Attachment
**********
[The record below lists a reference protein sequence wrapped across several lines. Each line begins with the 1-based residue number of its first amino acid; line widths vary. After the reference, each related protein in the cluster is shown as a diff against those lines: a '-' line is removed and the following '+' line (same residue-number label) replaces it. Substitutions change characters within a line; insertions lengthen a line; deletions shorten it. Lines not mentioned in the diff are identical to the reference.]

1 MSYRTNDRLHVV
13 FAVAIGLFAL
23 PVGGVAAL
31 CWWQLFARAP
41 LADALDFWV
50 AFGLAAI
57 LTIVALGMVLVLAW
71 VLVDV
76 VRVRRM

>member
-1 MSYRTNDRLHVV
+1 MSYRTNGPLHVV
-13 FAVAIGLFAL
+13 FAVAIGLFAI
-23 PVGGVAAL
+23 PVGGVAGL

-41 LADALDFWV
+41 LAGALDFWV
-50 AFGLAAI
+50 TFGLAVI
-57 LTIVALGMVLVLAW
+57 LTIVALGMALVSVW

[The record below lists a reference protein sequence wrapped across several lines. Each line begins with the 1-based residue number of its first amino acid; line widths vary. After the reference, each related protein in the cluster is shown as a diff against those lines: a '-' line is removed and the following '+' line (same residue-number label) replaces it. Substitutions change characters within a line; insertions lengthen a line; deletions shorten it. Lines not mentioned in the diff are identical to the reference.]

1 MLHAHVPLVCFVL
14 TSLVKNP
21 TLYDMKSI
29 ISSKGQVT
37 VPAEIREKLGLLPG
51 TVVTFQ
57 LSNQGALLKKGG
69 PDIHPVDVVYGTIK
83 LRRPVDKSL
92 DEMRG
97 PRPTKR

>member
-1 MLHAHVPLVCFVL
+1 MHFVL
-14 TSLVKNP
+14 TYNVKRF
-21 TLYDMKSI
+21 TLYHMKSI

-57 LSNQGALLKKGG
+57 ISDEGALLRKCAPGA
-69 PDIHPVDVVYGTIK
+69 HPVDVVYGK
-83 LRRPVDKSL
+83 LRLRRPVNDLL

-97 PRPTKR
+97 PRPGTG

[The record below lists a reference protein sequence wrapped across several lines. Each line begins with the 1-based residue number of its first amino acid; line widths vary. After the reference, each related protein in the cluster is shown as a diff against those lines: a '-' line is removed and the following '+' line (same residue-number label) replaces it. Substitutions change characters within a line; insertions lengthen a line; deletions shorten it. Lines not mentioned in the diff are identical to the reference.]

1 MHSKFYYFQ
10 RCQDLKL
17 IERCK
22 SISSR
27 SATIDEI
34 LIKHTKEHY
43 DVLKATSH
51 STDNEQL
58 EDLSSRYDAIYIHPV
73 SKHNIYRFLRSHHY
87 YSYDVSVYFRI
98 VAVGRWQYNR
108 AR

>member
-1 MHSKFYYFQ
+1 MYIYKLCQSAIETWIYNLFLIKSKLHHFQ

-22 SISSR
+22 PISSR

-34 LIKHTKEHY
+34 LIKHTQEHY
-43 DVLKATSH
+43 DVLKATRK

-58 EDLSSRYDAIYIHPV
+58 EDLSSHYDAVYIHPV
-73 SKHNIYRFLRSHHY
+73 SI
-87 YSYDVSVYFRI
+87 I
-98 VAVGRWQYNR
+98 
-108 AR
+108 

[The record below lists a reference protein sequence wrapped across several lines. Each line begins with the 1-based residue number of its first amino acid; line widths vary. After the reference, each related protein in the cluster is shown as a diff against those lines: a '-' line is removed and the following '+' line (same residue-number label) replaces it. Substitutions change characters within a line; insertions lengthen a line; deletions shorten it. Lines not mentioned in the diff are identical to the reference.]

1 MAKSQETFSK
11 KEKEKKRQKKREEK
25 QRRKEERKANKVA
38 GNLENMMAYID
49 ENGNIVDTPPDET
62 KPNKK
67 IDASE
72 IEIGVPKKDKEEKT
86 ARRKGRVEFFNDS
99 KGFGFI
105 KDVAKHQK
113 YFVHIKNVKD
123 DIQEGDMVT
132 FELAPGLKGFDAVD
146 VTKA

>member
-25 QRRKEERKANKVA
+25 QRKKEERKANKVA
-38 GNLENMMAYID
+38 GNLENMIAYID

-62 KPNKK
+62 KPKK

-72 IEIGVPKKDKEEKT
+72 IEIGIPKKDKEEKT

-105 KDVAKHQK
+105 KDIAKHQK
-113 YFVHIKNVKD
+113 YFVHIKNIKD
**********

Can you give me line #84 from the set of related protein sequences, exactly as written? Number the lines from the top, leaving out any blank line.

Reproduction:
[The record below lists a reference protein sequence wrapped across several lines. Each line begins with the 1-based residue number of its first amino acid; line widths vary. After the reference, each related protein in the cluster is shown as a diff against those lines: a '-' line is removed and the following '+' line (same residue-number label) replaces it. Substitutions change characters within a line; insertions lengthen a line; deletions shorten it. Lines not mentioned in the diff are identical to the reference.]